“The easiest change to make is often the most difficult to see.”

In last week’s article, the expression “Benevolent ignorance” was used to describe how people can become excessively zealous in their personal beliefs and values (click here to read it). It commonly occurs when a person is so convinced their ideals are of utmost importance and altruistic that anyone thinking differently needs to change.

Why this happens is easily understood. When we believe something is offensive, incorrect, or wrong, there is a strong urge triggering us to do something about it. Depending on one’s idiosyncrasies, it could be as trivial as correcting someone’s grammar or as significant as demanding an apology for differing views.

What all this means is that most of us have convictions that because they’re based solely on utmost integrity, there is no logic that would dictate anyone would or should feel differently. In order to persuade any opposition, some develop skills which make their points of view seem to be the only intelligent choice while making any opposing views appear ignorant, futile, or worthless.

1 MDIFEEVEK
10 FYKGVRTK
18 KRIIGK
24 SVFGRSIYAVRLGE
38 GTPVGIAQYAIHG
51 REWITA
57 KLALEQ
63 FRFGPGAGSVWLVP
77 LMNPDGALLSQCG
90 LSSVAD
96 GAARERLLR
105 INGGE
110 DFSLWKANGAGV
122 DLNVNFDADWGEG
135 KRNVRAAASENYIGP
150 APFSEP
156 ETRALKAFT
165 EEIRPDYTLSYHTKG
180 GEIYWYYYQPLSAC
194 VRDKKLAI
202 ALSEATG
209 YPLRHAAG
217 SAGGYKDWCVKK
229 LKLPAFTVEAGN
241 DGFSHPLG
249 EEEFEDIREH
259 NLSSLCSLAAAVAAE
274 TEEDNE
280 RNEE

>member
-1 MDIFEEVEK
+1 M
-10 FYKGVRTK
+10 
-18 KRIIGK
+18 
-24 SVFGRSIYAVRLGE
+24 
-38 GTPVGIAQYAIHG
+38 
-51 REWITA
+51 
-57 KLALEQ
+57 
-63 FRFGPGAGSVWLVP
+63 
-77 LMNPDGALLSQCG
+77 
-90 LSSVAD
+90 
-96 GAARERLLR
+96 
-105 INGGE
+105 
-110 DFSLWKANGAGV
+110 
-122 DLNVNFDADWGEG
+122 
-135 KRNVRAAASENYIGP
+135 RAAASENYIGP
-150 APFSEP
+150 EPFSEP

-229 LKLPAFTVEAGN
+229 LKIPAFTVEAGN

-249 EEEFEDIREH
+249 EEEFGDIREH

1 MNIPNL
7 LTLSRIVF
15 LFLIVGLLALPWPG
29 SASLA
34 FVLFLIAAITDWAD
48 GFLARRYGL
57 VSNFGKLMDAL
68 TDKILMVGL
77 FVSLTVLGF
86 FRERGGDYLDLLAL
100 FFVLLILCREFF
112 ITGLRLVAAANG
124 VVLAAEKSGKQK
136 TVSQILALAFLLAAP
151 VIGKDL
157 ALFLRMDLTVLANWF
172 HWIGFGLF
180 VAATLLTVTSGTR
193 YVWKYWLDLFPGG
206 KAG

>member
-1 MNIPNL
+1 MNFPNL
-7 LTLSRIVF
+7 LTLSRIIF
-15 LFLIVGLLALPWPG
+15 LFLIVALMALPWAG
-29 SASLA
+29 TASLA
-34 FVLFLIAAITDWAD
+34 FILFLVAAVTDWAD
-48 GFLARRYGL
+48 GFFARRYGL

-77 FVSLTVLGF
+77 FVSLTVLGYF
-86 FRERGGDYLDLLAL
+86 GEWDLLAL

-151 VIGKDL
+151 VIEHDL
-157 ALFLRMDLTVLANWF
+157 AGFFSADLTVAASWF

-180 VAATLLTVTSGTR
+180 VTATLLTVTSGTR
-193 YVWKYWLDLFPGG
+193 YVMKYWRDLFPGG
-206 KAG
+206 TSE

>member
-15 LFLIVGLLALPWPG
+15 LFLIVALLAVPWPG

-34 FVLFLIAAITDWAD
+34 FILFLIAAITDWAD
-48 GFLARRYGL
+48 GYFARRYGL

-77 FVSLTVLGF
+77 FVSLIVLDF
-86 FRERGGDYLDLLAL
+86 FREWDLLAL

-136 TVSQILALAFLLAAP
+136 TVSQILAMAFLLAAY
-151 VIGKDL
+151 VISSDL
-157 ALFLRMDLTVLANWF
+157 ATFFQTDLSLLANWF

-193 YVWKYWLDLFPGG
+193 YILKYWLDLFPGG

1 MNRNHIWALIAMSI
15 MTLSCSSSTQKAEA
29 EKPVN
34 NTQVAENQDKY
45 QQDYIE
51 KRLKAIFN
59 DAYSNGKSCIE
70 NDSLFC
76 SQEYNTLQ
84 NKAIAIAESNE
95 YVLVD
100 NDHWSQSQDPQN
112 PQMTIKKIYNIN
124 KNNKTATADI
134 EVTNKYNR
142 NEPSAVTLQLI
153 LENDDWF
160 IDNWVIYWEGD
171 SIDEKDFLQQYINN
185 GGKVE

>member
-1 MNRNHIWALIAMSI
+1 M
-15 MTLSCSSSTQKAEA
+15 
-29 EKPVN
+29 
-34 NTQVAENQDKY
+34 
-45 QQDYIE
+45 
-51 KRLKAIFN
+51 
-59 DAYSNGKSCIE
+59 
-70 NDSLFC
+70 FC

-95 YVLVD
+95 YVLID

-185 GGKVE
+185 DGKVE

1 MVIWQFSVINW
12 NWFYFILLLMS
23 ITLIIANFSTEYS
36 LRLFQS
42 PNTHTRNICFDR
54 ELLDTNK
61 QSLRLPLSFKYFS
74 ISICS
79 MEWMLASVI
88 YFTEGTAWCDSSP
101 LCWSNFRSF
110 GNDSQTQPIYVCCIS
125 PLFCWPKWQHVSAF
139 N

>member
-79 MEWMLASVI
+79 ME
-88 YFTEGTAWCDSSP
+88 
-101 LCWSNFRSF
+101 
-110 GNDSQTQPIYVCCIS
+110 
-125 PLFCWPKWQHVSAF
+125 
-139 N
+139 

This is the enigma of the human condition. Everyone has encountered this kind of experience. Whether it was from a parent, teacher, or a host of other situations, we all have either tried to convince someone or have had others try to “set us straight”.

There is nothing wrong with having firm beliefs. It does, however, become a problem when those ideas are mandated or forced on others. We all want to believe, especially when it comes to moral, ethical, or even political beliefs, that ours are only done for the purposes of good. Nothing is self-serving or opportunistic and since the end goal is only the betterment of all, anyone opposing these beliefs is simply wrong.

Forcing anyone to change is never real change. At best, it’s appeasement and at worst, it is brainwashing. People change because they either see a need or they want to. The only person whom we really have the power to change is ourselves.